Convener(s):    Jonathan Holloway, Artistic Director, Red Shift Theatre Company 

Participants:      Antonio Ferrara, Alison Mead, Lyn Gardner, Laura Kriefman L S Bland, Chris Wooter, Dan Danson, Julie Rashbrooke, Cindy Oswin, Victoria Dyson, Natalie Querol, Drew Davies, Jo Crawley, Alison Goldie, Rikki Taradcas, Natalie Fletcher, Venla Hatakka, and numerous ‘Butterflies’

Summary of discussion, conclusions and/or recommendations:

J Holloway began by describing his experience of 25 years of small and middle scale touring with the company he founded, Red Shift, then moved on to outline his concerns about the way the sector is evolving – 1. Small scale touring has previously offered theatre artists and companies a bridge into the industry by paying fees that allow them to ‘professionalise’ their practice; 2. Funding to this sector has been eroded in recent years (ACE cuts, reduction in local authority grant aid to venues, etc) and hence programming has suffered, the audience experience has suffered, the range of opportunities for emerging artists to find broader recognition for their work and earn a rudimentary living in the process has suffered.  He questioned whether there are forces acting on the sector making this inevitable, whether there is any degree of feeling in the industry to resist these changes and whether or not the artistic community felt strongly enough to rally to the support of the sector. 

In the discussion that followed a split emerged between mid/late career practitioners and emerging artists re how they perceived the situation.

Those who had been in the industry for some time lamented the loss of skills re ‘hit and run’ touring to generic theatre spaces characterized by shows that go out for extensive national/regional tours staffed by teams on longer term industry standard contracts.

Those newer to the sector were less perturbed, feeling that the nature of touring has been and is in transition; that for them the important thing is ‘putting the art first’ rather than securing a tour and then creating a project to fill the schedule.  Three producers who spoke all supported the notion of making substantial and innovative art, then touring it when and where the art was best served, without slavish adherence to long touring schedules in generic spaces.  One of them strove to emphasise her optimism that it is possible to serve the practical ‘business’ imperative of making work that will attract audiences in sufficient numbers to satisfy the ‘bottom line’, be innovative in the work being made and also move away from earlier models of dense week-on-week touring.

The most optimistic note was struck by the phrase ‘people want to tour’ – clarified as meaning that artists treasure the opportunity to develop their work and find the new audiences for it that touring offers.  Some of the established practitioners queried how this optimism fitted with an emerging context in which it is difficult for established artists to square the circle of their financial needs with fractured patterns of occasional short-term touring. There followed a good deal of discussion of what artists can and should expect in a professional setting that no longer strives to provide long term employment on a regulated basis on the wages previously expected.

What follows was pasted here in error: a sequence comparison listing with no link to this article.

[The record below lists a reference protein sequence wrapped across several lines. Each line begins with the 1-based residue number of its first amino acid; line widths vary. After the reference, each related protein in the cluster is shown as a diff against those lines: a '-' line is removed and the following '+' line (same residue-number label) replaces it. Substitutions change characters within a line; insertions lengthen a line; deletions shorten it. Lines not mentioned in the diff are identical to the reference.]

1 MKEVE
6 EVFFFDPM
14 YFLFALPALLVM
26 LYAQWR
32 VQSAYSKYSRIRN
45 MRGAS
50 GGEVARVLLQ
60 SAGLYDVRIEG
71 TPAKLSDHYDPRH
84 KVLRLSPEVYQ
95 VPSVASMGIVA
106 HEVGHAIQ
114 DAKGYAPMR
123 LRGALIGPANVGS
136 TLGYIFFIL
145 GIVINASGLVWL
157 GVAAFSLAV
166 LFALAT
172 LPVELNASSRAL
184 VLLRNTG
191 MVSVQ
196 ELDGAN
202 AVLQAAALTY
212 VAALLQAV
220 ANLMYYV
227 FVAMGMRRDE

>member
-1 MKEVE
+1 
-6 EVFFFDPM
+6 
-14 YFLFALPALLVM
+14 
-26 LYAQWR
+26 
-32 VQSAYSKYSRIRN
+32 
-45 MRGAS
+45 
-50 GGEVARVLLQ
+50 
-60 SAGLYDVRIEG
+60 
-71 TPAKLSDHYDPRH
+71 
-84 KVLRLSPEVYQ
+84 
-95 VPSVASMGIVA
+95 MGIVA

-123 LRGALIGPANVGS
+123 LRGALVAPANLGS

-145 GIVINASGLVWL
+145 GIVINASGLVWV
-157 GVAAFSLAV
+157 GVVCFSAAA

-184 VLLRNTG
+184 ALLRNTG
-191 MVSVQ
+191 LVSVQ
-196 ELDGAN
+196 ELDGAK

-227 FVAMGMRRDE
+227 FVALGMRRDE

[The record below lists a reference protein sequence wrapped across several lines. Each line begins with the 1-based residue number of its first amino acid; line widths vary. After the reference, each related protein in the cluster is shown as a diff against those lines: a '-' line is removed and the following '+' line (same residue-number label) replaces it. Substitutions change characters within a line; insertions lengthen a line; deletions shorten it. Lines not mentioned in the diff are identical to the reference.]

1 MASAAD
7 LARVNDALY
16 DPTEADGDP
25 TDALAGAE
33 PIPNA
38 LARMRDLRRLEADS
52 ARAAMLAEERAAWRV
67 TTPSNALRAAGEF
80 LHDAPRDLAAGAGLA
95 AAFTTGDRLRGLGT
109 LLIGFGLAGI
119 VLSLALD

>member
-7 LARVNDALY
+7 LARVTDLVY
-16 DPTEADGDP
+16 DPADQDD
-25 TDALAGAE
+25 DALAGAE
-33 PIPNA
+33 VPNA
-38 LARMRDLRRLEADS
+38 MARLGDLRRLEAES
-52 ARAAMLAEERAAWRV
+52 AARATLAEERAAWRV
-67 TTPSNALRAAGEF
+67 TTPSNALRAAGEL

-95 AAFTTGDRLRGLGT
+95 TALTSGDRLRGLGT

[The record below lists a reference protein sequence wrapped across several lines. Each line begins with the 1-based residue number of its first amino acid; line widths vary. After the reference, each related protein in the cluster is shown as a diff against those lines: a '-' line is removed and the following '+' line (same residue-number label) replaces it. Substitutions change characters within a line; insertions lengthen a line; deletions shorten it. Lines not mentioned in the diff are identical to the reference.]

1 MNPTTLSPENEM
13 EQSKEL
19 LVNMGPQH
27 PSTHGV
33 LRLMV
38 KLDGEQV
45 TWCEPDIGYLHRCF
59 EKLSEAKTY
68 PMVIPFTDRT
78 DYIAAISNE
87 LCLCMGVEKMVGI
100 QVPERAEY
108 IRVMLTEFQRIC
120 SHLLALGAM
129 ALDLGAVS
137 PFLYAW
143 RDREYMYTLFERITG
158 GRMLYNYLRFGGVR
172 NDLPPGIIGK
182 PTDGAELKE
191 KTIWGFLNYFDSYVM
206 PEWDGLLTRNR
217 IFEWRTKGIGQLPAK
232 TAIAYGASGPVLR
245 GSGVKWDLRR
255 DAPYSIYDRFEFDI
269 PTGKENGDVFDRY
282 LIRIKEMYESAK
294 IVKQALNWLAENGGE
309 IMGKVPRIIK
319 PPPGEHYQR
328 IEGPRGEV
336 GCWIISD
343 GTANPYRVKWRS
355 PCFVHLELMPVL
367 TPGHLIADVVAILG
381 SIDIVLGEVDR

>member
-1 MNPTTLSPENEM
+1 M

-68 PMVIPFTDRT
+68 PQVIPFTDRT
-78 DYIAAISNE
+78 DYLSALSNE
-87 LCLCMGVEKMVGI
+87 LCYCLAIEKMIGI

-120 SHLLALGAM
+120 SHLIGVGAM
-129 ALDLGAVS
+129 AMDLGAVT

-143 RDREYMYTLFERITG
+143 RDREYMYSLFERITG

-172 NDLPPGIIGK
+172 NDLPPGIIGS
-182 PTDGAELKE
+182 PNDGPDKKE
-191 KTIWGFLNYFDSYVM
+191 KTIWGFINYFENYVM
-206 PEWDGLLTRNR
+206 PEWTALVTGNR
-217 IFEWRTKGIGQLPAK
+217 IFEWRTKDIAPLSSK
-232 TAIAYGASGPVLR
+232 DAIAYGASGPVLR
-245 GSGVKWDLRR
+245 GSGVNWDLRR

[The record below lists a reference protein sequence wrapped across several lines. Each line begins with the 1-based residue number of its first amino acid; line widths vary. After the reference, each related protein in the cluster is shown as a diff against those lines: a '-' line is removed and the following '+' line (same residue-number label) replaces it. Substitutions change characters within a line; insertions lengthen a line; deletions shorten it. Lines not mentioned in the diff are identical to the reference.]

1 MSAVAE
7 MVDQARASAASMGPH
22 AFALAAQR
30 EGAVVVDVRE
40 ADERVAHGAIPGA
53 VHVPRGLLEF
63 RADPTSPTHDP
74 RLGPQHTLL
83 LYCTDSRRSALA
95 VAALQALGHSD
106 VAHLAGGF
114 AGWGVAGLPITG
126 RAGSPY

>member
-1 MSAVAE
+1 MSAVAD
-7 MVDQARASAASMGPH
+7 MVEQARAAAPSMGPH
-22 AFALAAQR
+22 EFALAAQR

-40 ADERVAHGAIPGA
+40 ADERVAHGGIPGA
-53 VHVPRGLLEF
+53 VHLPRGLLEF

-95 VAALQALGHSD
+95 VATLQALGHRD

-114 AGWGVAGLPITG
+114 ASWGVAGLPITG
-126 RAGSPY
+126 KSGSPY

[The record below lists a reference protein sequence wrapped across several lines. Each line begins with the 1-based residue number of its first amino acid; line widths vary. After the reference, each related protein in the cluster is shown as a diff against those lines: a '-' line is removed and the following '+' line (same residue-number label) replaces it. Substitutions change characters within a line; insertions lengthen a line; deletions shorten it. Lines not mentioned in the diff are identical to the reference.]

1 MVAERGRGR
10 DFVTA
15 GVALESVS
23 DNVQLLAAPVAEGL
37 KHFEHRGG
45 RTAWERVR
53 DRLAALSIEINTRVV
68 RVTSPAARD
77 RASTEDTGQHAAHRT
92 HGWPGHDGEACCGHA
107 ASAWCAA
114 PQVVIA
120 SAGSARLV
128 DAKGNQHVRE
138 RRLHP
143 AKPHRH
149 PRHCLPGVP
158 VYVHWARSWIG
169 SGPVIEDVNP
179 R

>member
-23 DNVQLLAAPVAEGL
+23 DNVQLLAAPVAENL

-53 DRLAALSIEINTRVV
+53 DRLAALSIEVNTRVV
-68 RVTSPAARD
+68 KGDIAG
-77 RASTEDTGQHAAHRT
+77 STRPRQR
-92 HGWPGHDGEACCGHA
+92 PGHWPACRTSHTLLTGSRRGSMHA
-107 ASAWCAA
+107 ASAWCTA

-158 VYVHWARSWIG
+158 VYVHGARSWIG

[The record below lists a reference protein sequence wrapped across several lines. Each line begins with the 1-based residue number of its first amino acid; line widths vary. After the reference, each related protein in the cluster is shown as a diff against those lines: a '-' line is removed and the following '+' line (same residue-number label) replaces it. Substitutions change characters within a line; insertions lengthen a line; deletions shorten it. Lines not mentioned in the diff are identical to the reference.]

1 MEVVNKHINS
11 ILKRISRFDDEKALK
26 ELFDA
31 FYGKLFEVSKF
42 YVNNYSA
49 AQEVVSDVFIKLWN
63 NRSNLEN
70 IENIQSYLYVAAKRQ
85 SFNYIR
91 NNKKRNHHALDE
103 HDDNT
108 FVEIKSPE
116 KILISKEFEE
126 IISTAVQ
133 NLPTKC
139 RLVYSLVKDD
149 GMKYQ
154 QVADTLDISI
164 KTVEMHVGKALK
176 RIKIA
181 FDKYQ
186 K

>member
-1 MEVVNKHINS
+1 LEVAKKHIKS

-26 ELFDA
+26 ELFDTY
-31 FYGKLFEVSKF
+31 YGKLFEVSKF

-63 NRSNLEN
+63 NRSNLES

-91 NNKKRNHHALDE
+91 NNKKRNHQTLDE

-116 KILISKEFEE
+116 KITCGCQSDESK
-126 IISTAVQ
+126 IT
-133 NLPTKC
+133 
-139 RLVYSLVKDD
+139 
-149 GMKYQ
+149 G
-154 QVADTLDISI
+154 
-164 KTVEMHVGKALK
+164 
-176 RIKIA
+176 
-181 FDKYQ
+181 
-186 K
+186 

There was some tension between those arguing for the loosening of the structures surrounding artistic process which has enabled a mushrooming of site-specific work made through collaborative processes and presented away from conventional theatre venues, and those who felt this approach denies access to the broad regional audience attending small scale venues outside the major conurbations, and because of its insubstantial financial circumstances, potentially contributed  to a deprofessionalising of the sector. 

Kneehigh was cited as an example of a company that bridges the gap between extensive small scale touring and creating more experimental work for larger spaces and site-specific contexts.  Several of the group were concerned to unpack this description of Kneehigh’s work, and were also concerned with issues around the manner in which such a company might absorb resources unfairly in their region.

There was general agreement that the working context is harder for everyone now, and it emerged that newer artists and companies who have not experienced public funding in the way the more established practitioners have, are less wedded to the structures and expectations that formerly accompanied subsidy.

There was some discussion of industry notions that small-scale work is a stepping stone to the middle scale and beyond, and there was general condemnation of this view, and celebration of making work on the small scale for its own sake.

It is possible to divine from the discussion that there is a strong sentimental link to touring for most present at the discussion, but there are also differing views of how the landscape is evolving and what is good and bad about it.  There was clearly an opinion that practitioners have to expect less from the sector than they once did, and that artists must consider a more plural pattern of employment, moving from one part of the industry to another to follow opportunities where they arise, and it is no longer appropriate to consider touring on the small scale as a career option in its own right.